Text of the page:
Faults--Offshore of Salt Point Map Area, California

Metadata also available as - [Outline] - [Parseable text] - [XML]

Frequently anticipated questions:


What does this data set describe?

Title: Faults--Offshore of Salt Point Map Area, California
Abstract:
This part of DS 781 presents data for faults for the geologic and geomorphic map of the Offshore of Salt Point map area, California. The vector data file is included in "Faults_OffshoreSaltPoint.zip," which is accessible from http://pubs.usgs.gov/ds/781/OffshoreSaltPoint/data_catalog_OffshoreSaltPoint.html.
The onshore part of the Offshore of Salt Point map area is cut by the northwest-trending San Andreas Fault, the right-lateral transform boundary between the North American and Pacific tectonic plates. The San Andreas extends extends into the offshore about 5 km south of the map area near Fort Ross, and about 50 km north of the map area on the east flank of Point Arena. The coast between Fort Ross and Point Arena, the northwesternmost exposed section west of the San Andreas Fault, is known as the "Gualala Block" (fig. 1) on the basis of its distinctive geology, which has been widely used to develop paleogeographic reconstructions of coastal California that restore as much as 150 to 180 km of right-lateral slip on the combined San Andreas and San Gregorio Fault systems (see, for example, Wentworth, (1968); Wentworth and others (1998); Jachens and others (1998); Dickinson and others (2005); Burnham (2009). The Gualala Block is underlain by a thick (as much as 9 to 11 km, in aggregate), discontinuous Upper Cretaceous to Miocene stratigraphic section (summarized in Wentworth and others, 1998), however only the Eocene and Paleocene German Rancho Formation (unit Tgr) is exposed onshore and is inferred to form seafloor bedrock outcrops in the Offshore of Salt Point map area. The German Rancho Formation consists of sandstone, mudstone, and conglomerate interpreted as deep-water, submarine-fan deposits. The western boundary of the Gualala Block lies offshore. Using seismic-reflection data, McCulloch (1987; his fig. 14) mapped a shore-parallel fault about 3 to 5 km offshore, which Dickinson and others (2005) subsequently named the Gualala Fault. Jachens and others (1998) evaluated aeromagnetic and gravity data across this zone and modeled this structure as a steep fault within the Salinian basement block, characterized by 3 to 5 km of right-lateral offset. In contrast, Dickinson and others (2005) consider the Gualala fault a Late Miocene strand of the San Andreas fault, separating Salinian and Franciscan basement rocks, with minimum right-lateral slip of 70 km. Our analysis of deeper industry seismic-reflection data within California State Waters shows the Gualala fault as a steep, northeast-dipping structure. Shallower seismic-reflection crossing the Gualala fault reveal a thick late(?) Pleistocene section characterized by recent faulting and gentle asymmetric folding. Hence, the Gualala fault appears to be a recently active "blind" structure that has deformed young sediments. Our mapping also documents a more nearshore zone of deformation that we refer to as the "east Gualala deformation zone." This zone extends through the central and southern parts of the Offshore of Salt Point map area and is similarly charcterized by steep faults and gentle folds that deform inferred late Pleistocene strata.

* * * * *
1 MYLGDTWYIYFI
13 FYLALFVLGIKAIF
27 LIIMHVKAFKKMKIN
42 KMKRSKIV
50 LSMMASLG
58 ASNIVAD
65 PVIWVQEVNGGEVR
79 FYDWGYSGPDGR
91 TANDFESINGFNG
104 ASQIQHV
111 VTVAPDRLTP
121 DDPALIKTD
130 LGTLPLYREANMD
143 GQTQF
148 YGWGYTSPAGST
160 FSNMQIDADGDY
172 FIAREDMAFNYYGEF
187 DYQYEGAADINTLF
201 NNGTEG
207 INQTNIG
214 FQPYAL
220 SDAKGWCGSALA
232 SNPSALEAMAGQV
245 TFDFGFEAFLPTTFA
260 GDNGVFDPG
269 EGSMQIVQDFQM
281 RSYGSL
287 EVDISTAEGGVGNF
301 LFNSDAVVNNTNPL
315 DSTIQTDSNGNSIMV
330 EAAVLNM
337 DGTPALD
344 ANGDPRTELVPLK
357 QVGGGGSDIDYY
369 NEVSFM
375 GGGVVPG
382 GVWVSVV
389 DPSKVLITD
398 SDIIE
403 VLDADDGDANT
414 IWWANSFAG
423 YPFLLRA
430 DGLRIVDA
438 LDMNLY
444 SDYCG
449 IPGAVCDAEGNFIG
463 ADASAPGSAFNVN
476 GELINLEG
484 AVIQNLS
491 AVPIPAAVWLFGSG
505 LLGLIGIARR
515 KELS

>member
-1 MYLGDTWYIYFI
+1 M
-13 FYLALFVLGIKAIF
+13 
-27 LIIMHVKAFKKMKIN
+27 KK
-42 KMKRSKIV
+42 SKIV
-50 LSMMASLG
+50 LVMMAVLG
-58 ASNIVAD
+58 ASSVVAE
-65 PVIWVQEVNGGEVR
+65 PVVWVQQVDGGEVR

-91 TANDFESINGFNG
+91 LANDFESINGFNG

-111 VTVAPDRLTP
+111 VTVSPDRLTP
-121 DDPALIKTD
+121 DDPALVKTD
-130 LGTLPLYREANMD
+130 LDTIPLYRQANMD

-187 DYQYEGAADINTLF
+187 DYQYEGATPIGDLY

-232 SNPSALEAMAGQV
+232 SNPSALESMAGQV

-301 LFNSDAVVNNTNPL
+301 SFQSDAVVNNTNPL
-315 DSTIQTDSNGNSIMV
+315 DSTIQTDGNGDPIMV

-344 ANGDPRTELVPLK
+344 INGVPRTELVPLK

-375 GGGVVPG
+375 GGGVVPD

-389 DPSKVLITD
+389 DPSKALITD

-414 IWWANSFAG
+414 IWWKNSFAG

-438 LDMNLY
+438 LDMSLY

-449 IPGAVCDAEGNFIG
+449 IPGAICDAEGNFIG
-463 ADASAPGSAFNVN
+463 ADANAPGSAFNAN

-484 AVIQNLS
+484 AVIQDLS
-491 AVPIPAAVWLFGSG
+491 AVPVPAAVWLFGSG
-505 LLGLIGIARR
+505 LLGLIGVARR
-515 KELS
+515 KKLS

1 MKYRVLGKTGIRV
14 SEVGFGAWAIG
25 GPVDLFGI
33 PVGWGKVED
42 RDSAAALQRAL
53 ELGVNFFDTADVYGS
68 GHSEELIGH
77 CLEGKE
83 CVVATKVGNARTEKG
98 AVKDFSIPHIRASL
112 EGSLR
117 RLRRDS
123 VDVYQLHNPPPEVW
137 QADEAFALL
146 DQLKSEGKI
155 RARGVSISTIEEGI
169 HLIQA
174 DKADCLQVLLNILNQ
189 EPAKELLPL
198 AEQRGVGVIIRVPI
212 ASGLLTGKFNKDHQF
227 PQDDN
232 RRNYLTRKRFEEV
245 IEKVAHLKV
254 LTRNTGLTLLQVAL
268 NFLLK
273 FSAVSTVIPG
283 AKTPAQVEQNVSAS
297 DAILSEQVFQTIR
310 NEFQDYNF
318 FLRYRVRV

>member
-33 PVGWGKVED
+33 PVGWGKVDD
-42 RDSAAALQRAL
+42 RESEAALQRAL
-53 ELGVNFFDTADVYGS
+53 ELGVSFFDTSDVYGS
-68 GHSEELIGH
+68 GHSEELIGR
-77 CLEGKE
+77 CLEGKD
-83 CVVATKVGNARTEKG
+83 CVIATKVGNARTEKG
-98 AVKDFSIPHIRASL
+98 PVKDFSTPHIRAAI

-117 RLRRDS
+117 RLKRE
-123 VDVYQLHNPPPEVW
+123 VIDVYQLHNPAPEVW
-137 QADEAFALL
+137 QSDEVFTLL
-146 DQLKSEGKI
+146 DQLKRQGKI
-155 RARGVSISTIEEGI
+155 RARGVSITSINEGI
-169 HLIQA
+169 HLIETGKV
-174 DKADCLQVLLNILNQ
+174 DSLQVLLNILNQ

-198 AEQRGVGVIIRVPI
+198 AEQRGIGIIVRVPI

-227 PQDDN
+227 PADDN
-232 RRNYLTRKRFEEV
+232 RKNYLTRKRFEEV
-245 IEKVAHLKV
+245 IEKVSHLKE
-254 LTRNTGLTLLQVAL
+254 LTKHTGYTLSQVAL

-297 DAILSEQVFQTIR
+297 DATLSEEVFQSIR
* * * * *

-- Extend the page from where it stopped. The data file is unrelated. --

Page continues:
This section of the San Andreas Fault onland has an estimated slip rate of about 17 to 25 mm/yr (Bryant and Lundberg, 2002). The devastating Great 1906 California earthquake (M 7.8) is thought to have nucleated on the San Andreas Fault about 100 kilometers south of this map area offshore of San Francisco (e.g., Bolt, 1968; Lomax, 2005), with the rupture extending northward through the onshore part of the Offshore of Salt Point map area to the south flank of Cape Mendocino (Lawson, 1908; Brown and Wolfe, 1972). Emergent marine terraces along the coast in the Offshore of Salt Point map area record recent contractional deformation associated with the San Andreas Fault system. Prentice and Kelson (2006) reported uplift rates of 0.3 to 0.6 mm/yr for a nearby late Pleistocene terrace (exposed at Fort Ross, about 5 km south of the map area) and this recent uplift must also have affected the nearshore and inner shelf, at least as far west as the Gualala fault.
Faults were primarily mapped by interpretation of seismic reflection profile data (see field activity S-8-09-NC). The seismic reflection profiles were collected between 2007 and 2010.
References Cited
Bolt, B.A., 1968, The focus of the 1906 California earthquake: Bulletin of the Seismological Society of America, v. 58, p. 457-471.